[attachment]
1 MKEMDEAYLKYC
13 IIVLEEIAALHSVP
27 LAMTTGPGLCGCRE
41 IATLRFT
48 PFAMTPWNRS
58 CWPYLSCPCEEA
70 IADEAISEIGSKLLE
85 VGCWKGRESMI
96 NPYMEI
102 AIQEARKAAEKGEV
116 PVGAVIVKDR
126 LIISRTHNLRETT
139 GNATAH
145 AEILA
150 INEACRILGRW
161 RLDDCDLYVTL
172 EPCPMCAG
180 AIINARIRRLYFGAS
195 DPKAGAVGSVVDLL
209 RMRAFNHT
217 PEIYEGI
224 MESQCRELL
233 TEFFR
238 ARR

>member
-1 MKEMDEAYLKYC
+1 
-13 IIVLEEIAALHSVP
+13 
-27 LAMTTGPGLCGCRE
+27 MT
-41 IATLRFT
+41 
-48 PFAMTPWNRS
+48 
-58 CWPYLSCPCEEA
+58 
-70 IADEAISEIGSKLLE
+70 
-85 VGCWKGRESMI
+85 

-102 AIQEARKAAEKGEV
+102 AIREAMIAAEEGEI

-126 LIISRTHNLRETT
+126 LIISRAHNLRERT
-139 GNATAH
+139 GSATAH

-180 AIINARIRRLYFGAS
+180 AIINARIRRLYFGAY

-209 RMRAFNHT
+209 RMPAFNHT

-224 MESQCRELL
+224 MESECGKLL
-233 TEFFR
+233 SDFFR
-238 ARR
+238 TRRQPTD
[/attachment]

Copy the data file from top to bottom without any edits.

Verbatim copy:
1 MKEMDEAYLKYC
13 IIVLEEIAALHSVP
27 LAMTTGPGLCGCRE
41 IATLRFT
48 PFAMTPWNRS
58 CWPYLSCPCEEA
70 IADEAISEIGSKLLE
85 VGCWKGRESMI
96 NPYMEI
102 AIQEARKAAEKGEV
116 PVGAVIVKDR
126 LIISRTHNLRETT
139 GNATAH
145 AEILA
150 INEACRILGRW
161 RLDDCDLYVTL
172 EPCPMCAG
180 AIINARIRRLYFGAS
195 DPKAGAVGSVVDLL
209 RMRAFNHT
217 PEIYEGI
224 MESQCRELL
233 TEFFR
238 ARR

>member
-1 MKEMDEAYLKYC
+1 
-13 IIVLEEIAALHSVP
+13 
-27 LAMTTGPGLCGCRE
+27 MT
-41 IATLRFT
+41 
-48 PFAMTPWNRS
+48 
-58 CWPYLSCPCEEA
+58 
-70 IADEAISEIGSKLLE
+70 
-85 VGCWKGRESMI
+85 

-102 AIQEARKAAEKGEV
+102 AIREAMIAAEEGEI

-126 LIISRTHNLRETT
+126 LIISRAHNLRERT
-139 GNATAH
+139 GSATAH

-180 AIINARIRRLYFGAS
+180 AIINARIRRLYFGAY

-209 RMRAFNHT
+209 RMPAFNHT

-224 MESQCRELL
+224 MESECGKLL
-233 TEFFR
+233 SDFFR
-238 ARR
+238 TRRQPTD